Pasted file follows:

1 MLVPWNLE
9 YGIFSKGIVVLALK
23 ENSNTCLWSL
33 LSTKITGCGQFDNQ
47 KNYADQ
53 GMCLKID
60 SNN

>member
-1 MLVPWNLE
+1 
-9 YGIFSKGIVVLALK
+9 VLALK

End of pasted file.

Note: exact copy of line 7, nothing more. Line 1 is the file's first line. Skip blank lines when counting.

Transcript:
60 SNN